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Taking the Long View

Taking the Long View
Gord Stewart

Committed Youth Take on Climate Change

If you want something profoundly important accomplished, here’s a recipe for success: Get young people to do it. And don’t pay them.

That seems to be the case with climate change action and the proposal for a Zero Carbon Act. Perhaps it’s enough for them just to know their future depends on it.

Generation Zero launched its blueprint for a Zero Carbon Act at Parliament in early April. It’s a call for a powerful new climate change law to get New Zealand to zero carbon by 2050 or sooner. It’s a natural for cross-party support in Government. It needs and deserves our support, too.

Established in 2011, Generation Zero is a national organisation of young people who aren’t waiting around for politicians to protect our future. They’re all volunteers, working to raise awareness about climate change issues and to propose and implement practical solutions. They receive occasional grants and small donations, but generally do their great work on a shoestring budget – on the smell of an oily rag, really.

Why does New Zealand need such an Act? Through the Paris Climate Accord, countries of the world agreed to limit warming to below 2°C above pre-industrial levels. This requires global CO2 emissions to reach net zero by early in the second half of the century, along with deep cuts in other greenhouse gas emissions.

Many countries are responding and seeing great progress through innovation and efficiency. Sadly, New Zealand is not one of them. Our greenhouse gas emissions continue to rise and there is no plan to meet even the inadequate reduction targets the Government has set.

The UK Climate Change Act, passed in 2008, is proof that such a plan can work. The framework put in place allows politicians to think beyond election cycles and work together. CO2 emissions have fallen 28 percent since the act was passed, to a level last observed in 1894.

Others are following suit. Similar legal frameworks are now in place in Finland, Denmark and Ireland, and in several states and provinces in the US, Australia and Canada. Sweden will soon introduce a law committing to be carbon neutral by 2045. Seven of eight parliamentary parties support it.

We can do it, too. The proposed Zero Carbon Act will commit New Zealand to zero carbon by 2050, set a legally binding pathway to reach the target, and require the Government to make a plan.

A crucial part of the Act will be the establishment of an independent Climate Commission. It would consist of an expert panel appointed by Parliament and have two main functions: to provide advice on targets, policies and climate risks and to hold the Government accountable. This is crucial as climate change action is too important to leave to whether the Government-of-the-day cares or not.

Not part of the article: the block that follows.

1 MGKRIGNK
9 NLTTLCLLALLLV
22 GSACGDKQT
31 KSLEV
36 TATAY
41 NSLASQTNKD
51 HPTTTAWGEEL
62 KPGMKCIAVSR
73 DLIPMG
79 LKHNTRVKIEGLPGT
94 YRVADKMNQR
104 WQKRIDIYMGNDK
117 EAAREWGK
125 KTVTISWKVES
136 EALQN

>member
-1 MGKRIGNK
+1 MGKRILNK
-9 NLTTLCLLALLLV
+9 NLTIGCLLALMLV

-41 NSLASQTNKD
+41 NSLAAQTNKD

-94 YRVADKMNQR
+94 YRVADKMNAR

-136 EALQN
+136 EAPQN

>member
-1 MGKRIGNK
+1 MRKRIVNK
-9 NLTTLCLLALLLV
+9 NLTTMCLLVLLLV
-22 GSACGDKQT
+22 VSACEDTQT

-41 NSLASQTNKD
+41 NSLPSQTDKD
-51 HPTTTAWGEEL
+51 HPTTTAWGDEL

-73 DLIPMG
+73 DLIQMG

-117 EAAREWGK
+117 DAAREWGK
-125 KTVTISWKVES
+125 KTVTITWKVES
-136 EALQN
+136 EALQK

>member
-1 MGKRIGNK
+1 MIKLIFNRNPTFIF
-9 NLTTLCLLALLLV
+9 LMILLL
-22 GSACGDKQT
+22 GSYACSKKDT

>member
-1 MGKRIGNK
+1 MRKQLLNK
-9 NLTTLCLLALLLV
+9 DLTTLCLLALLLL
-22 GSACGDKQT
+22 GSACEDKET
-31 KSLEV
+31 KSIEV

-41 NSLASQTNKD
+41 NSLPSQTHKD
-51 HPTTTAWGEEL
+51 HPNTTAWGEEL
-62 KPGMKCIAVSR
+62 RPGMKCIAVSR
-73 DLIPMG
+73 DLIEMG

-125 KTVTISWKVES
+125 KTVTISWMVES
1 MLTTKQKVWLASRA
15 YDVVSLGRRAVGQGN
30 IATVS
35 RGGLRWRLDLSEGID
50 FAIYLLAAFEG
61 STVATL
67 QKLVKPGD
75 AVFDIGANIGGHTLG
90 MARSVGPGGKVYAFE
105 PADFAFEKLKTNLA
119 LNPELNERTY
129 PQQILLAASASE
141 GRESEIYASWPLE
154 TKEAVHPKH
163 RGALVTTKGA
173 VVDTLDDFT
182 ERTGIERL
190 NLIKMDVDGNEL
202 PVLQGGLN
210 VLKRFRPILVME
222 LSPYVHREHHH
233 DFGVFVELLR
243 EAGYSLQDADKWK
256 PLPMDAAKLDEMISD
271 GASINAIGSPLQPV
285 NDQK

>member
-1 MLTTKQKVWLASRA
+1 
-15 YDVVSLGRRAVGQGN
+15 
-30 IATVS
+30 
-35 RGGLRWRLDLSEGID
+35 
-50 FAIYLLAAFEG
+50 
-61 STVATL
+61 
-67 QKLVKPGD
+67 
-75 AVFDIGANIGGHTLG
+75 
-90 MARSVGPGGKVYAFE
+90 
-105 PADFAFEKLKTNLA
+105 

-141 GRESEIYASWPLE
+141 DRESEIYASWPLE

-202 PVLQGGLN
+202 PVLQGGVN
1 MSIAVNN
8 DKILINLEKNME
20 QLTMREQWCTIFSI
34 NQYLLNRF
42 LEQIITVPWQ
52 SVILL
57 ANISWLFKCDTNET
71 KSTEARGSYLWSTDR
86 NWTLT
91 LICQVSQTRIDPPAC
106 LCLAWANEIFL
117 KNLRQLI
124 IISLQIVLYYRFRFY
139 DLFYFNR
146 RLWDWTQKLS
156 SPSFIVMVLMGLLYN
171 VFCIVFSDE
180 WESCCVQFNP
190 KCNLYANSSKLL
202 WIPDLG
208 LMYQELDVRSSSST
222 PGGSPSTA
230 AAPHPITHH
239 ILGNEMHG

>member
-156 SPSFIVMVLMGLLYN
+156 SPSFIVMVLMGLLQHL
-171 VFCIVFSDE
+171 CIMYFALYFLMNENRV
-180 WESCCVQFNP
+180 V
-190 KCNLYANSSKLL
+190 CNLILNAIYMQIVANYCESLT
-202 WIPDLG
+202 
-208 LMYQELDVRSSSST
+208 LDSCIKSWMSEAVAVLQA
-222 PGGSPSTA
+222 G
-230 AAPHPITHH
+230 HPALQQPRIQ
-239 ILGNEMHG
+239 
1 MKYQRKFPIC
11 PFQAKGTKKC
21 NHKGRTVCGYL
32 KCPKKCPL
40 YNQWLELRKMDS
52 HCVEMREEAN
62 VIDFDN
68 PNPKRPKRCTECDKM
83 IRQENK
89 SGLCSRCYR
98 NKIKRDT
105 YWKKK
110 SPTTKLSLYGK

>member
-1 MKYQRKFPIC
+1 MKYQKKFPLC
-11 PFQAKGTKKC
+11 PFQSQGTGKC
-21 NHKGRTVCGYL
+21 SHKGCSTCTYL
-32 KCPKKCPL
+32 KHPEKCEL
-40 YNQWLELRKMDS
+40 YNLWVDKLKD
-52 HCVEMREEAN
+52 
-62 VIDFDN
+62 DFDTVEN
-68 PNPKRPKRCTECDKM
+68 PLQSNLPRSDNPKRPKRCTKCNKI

The Act would have a number of key principles, including a transition that is fair and cost-effective, an honouring of the Treaty of Waitangi, and attention to intergenerational equity.

The Act would set separate targets for long-lived greenhouse gases (mainly carbon dioxide and nitrous oxide) and short-lived ones (mainly methane). Sensitive to the particular impacts on agriculture, short-lived gases will have to be reduced to sustainable levels, but not zero.

The Act would also ensure a comprehensive national response to the now inevitable impacts of climate change. This will require a five-yearly national climate risk assessment and an adaptation programme to address the identified risks.

Finally, the Act will ensure New Zealand delivers on its international climate change obligations in a transparent manner. This includes duties under the Paris Agreement to support efforts in developing countries, such as our low-lying Pacific island neighbours.

Generation Zero is currently gathering petitions in support of the Act (see ‘More Info’), but will wait to have it tabled in Parliament after the election. Hopefully the parties in power then will see the wisdom of such an Act. There’s nowhere to hide from climate change. Together we can do what’s needed.

In a heartfelt call to action, Lisa McLaren, Zero Carbon Act campaign convener, said, “Let’s get to work tackling the greatest challenge of our time and stand united as a nation that values reason, fairness and our children’s futures.”

Gord Stewart is an environmental sustainability consultant. He does project work for government, industry, and non-profit organisations.

More Info Online
Generation Zero –
Zero Carbon Act blueprint and petition –
Net Zero in New Zealand: Scenarios to achieve domestic emissions neutrality in the second half of the century – (look under Projects).

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